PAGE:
The Great Commission - Matthew 28:18-20

As we are getting ready for a great summer of Rodeo Bible Camps I thought that it would be good to present a quick study on why we do what we do at the camps.

As you have undoubtedly studied in the past the last major teaching that the Lord Jesus gave His disciples was what we commonly refer to as the Great Commission.  The most familiar teaching on the Great Commission usually centers on Matthew 28:18-20:

Then Jesus came up and said to them, “All authority in heaven and on earth has been given to me. Therefore go and make disciples of all nations, baptizing them in the name of the Father and the Son and the Holy Spirit, teaching them to obey everything I have commanded you. And remember, I am with you always, to the end of the age.”  (New English Translation)

The ordinary theme that most focus on when studying this passage is “going.”  Others focus frequently on the importance of “baptizing” and “teaching” in this passage.  While all three of these actions are immensely important the Greek structure of this passage places an emphasis on the phrase “make disciples.”  In fact, the idea of making disciples is the only imperative or command found in this passage. 

An interesting result of a quick word study shows that the Greek word used for the command “make disciples” is a verb form of the noun that is translated in the book of Matthew as “disciples.”  Matthew always uses that same specific word in reference only to The Twelve disciples of Jesus.  I share this brief grammar lesson to present a simple point:  Jesus was telling us that the pattern for discipleship in the Great Commission was His work with The Twelve.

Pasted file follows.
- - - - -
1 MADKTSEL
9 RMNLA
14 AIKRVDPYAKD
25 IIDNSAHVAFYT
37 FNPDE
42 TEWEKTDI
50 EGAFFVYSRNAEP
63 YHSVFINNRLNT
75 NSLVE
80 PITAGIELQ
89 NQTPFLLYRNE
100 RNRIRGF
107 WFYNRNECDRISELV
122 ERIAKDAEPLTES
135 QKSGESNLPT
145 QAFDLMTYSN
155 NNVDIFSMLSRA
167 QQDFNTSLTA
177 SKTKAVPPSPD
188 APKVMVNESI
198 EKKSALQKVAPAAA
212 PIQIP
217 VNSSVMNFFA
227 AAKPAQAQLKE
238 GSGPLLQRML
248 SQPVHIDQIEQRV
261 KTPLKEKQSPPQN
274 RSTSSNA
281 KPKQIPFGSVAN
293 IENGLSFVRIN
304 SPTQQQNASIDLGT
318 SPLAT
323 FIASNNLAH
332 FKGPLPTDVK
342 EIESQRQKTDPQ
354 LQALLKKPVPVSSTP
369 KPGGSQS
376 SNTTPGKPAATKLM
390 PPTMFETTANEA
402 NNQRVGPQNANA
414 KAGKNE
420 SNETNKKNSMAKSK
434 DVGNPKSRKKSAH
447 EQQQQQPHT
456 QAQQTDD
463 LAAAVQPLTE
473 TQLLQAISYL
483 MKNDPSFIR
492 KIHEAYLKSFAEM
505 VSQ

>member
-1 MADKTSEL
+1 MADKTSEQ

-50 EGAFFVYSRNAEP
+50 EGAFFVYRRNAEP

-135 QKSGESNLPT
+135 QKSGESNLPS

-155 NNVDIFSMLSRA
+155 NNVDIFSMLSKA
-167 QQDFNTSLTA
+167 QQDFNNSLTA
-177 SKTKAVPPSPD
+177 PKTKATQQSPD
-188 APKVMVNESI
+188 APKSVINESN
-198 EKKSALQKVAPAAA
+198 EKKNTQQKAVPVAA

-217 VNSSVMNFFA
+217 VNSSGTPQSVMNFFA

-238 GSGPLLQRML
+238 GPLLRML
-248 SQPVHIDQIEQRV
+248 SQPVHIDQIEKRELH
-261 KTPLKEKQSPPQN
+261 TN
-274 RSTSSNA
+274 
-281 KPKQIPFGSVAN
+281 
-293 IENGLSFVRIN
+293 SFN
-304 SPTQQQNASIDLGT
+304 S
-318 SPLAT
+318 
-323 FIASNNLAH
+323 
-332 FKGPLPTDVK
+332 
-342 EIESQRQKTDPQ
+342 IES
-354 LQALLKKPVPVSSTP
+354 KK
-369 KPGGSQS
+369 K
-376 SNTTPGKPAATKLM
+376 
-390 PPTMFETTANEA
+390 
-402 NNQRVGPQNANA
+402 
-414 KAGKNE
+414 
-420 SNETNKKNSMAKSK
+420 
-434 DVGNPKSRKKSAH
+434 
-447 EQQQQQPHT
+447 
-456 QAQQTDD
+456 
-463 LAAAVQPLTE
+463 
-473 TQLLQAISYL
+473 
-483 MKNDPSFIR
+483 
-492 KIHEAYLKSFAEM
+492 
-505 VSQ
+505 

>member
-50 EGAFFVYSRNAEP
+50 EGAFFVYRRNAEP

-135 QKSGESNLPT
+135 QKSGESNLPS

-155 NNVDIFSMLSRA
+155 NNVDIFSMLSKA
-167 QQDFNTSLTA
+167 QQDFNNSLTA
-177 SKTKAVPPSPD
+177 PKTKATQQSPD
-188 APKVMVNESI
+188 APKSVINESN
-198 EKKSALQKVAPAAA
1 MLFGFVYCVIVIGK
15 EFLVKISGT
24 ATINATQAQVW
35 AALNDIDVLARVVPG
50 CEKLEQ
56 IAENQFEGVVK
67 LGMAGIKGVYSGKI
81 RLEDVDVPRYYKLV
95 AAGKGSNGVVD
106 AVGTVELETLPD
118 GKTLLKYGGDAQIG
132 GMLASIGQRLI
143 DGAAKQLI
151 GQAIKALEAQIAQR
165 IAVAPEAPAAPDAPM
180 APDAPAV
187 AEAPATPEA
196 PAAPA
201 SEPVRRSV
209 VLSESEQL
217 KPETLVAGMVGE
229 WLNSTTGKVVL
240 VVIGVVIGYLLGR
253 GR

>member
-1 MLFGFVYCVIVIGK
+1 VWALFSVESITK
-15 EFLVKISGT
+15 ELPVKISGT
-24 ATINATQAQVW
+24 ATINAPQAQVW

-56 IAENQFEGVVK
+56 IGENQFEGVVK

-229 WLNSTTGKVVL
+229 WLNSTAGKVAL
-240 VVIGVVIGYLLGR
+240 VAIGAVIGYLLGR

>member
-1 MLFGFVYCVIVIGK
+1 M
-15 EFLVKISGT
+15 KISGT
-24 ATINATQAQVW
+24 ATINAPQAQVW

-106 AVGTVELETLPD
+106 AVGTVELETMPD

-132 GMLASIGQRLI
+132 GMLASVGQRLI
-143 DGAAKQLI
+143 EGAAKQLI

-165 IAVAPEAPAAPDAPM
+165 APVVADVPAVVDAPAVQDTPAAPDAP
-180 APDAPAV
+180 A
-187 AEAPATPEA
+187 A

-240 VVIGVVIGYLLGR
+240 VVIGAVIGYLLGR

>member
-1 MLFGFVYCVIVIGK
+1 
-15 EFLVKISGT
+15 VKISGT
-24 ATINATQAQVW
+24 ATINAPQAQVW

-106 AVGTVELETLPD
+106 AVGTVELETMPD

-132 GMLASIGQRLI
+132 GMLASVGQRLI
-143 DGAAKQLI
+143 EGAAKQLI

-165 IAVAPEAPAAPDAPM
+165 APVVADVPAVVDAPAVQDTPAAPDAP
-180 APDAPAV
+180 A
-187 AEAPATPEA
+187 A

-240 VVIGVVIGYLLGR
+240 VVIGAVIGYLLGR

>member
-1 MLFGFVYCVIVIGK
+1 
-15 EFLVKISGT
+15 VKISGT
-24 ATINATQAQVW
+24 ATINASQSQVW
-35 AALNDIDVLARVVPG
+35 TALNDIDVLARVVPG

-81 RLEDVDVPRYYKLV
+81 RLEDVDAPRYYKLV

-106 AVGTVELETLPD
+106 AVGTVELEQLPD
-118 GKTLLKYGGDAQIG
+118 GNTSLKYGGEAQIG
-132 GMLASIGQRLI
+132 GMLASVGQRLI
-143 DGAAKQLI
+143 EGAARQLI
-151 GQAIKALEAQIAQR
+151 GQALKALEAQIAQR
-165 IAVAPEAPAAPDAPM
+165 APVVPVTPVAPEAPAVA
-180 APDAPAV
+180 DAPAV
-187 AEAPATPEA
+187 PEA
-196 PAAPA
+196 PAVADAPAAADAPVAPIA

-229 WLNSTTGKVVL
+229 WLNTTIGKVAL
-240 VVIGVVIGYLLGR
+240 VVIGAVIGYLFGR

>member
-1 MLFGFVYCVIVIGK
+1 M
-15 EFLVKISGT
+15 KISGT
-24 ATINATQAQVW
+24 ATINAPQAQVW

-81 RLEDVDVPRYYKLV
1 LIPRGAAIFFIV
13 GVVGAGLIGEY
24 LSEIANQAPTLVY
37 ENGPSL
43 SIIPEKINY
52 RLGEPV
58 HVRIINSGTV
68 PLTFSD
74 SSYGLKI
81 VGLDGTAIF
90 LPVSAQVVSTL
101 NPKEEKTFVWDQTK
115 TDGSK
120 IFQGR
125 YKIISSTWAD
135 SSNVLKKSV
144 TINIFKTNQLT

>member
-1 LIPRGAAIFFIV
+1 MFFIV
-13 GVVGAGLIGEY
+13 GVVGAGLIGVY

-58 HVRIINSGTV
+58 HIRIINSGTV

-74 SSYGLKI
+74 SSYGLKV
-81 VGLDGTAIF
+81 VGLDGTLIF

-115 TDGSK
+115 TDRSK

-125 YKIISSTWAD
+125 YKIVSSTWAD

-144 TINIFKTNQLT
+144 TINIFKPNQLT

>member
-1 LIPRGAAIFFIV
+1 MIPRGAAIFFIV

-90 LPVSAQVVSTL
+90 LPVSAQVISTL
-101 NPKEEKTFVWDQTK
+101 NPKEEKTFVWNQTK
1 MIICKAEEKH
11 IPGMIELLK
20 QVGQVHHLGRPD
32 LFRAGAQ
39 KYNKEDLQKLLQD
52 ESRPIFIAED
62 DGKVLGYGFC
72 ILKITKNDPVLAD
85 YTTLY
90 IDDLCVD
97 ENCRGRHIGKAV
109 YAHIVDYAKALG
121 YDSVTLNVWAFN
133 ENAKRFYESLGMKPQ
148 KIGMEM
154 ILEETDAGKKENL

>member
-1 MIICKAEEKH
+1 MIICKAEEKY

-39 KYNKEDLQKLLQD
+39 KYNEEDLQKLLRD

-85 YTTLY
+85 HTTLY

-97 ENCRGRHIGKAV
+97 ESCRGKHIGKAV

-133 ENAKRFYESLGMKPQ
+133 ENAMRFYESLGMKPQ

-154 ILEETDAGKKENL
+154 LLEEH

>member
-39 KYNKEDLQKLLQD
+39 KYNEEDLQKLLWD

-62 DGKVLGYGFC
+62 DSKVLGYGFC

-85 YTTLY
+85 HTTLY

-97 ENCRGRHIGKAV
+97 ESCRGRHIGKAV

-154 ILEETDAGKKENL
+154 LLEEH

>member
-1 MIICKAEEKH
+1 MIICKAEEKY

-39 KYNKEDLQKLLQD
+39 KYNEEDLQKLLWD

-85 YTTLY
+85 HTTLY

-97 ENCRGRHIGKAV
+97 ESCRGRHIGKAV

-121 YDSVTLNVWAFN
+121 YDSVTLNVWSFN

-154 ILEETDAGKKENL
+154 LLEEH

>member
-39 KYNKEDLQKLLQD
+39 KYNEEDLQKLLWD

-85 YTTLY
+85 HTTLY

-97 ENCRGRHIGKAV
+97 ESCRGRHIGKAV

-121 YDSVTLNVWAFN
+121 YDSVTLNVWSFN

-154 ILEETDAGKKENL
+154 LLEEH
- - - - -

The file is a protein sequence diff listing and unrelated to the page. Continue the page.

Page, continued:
Jesus’ command, in the Great Commission, is to make disciples.

If we are to make disciples the way that Jesus did then we are going to pour our lives into those that we have ministry relationships with.  The Lord Jesus trained His disciples both academically and practically as they studied and served Him for three and a half years.  By that we can see that real discipleship takes time and relationship equity.  It is not something that can be accomplished in one weekend or at only a few church services. 

True discipleship is accomplished through a long-term relationship.

As we look toward the Rodeo Bible Camp season and a great summer of serving the Lord it is important to remember that our greatest priority should be to seek out discipleship relationships.  Whether camp students or contestants that we meet at a rodeo we should be honestly committed to maintaining a relationship that the Lord can use to encourage their walk with Christ. 

In the Rodeo Bible Camp world the natural way discipleship works is with the team leaders or counselors keeping up with their campers throughout the year.  It doesn’t have to stop there; instructors and other camp volunteers can do the same thing.  If the Lord can use you to influence a student or family with the Word and your relationship during the week of camp then He can use you in an even greater way throughout the rest of the year. 

My encouragement is this:  Keep up those relationships and you will make disciples!

If you would like to study further I encourage you to check out the other references to the Great Commission found in Mark 16:15, Luke 24:46-27, John 20:21-22, and Acts 1:8.